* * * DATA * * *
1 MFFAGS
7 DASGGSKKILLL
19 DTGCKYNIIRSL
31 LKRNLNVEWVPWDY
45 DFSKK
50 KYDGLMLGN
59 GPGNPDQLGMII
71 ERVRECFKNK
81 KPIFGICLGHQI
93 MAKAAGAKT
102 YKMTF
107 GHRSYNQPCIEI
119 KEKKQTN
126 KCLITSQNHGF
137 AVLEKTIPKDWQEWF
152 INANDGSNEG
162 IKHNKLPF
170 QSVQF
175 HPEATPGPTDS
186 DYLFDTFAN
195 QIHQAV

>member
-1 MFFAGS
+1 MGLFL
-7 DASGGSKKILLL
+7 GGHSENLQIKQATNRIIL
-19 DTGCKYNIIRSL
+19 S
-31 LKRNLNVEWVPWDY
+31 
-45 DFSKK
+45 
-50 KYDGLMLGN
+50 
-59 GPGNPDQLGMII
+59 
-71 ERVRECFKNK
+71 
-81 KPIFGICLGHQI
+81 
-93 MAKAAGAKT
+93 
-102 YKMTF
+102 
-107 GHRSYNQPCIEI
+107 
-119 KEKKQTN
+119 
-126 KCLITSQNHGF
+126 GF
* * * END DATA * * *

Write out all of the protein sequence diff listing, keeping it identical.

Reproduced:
1 MFFAGS
7 DASGGSKKILLL
19 DTGCKYNIIRSL
31 LKRNLNVEWVPWDY
45 DFSKK
50 KYDGLMLGN
59 GPGNPDQLGMII
71 ERVRECFKNK
81 KPIFGICLGHQI
93 MAKAAGAKT
102 YKMTF
107 GHRSYNQPCIEI
119 KEKKQTN
126 KCLITSQNHGF
137 AVLEKTIPKDWQEWF
152 INANDGSNEG
162 IKHNKLPF
170 QSVQF
175 HPEATPGPTDS
186 DYLFDTFAN
195 QIHQAV

>member
-1 MFFAGS
+1 MGLFL
-7 DASGGSKKILLL
+7 GGHSENLQIKQATNRIIL
-19 DTGCKYNIIRSL
+19 S
-31 LKRNLNVEWVPWDY
+31 
-45 DFSKK
+45 
-50 KYDGLMLGN
+50 
-59 GPGNPDQLGMII
+59 
-71 ERVRECFKNK
+71 
-81 KPIFGICLGHQI
+81 
-93 MAKAAGAKT
+93 
-102 YKMTF
+102 
-107 GHRSYNQPCIEI
+107 
-119 KEKKQTN
+119 
-126 KCLITSQNHGF
+126 GF